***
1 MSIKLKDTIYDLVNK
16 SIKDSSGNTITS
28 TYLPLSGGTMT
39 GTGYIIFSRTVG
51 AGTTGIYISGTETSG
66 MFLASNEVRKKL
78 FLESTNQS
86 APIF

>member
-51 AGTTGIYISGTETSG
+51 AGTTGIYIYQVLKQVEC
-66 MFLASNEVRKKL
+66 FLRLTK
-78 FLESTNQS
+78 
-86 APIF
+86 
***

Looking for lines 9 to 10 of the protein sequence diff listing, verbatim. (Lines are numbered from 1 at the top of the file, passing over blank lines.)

>member
-51 AGTTGIYISGTETSG